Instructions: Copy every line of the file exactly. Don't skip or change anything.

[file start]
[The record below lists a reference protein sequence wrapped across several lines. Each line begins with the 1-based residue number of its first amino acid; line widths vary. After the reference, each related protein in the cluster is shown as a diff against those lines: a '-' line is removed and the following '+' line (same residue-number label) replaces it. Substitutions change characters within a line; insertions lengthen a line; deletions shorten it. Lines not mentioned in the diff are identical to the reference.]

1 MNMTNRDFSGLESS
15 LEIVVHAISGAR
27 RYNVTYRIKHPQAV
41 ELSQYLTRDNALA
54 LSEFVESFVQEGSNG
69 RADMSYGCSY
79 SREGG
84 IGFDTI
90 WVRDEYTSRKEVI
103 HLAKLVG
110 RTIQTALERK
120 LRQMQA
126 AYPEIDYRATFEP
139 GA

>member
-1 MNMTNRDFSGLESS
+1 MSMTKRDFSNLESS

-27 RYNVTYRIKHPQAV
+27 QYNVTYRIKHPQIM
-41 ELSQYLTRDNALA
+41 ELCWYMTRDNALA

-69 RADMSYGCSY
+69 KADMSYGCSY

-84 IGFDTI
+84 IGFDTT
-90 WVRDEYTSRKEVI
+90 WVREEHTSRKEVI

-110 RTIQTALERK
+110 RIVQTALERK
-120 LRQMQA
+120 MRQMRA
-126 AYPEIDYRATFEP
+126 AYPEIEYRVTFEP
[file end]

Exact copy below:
[The record below lists a reference protein sequence wrapped across several lines. Each line begins with the 1-based residue number of its first amino acid; line widths vary. After the reference, each related protein in the cluster is shown as a diff against those lines: a '-' line is removed and the following '+' line (same residue-number label) replaces it. Substitutions change characters within a line; insertions lengthen a line; deletions shorten it. Lines not mentioned in the diff are identical to the reference.]

1 MNMTNRDFSGLESS
15 LEIVVHAISGAR
27 RYNVTYRIKHPQAV
41 ELSQYLTRDNALA
54 LSEFVESFVQEGSNG
69 RADMSYGCSY
79 SREGG
84 IGFDTI
90 WVRDEYTSRKEVI
103 HLAKLVG
110 RTIQTALERK
120 LRQMQA
126 AYPEIDYRATFEP
139 GA

>member
-1 MNMTNRDFSGLESS
+1 MSMTKRDFSNLESS

-27 RYNVTYRIKHPQAV
+27 QYNVTYRIKHPQIM
-41 ELSQYLTRDNALA
+41 ELCWYMTRDNALA

-69 RADMSYGCSY
+69 KADMSYGCSY

-84 IGFDTI
+84 IGFDTT
-90 WVRDEYTSRKEVI
+90 WVREEHTSRKEVI

-110 RTIQTALERK
+110 RIVQTALERK
-120 LRQMQA
+120 MRQMRA
-126 AYPEIDYRATFEP
+126 AYPEIEYRVTFEP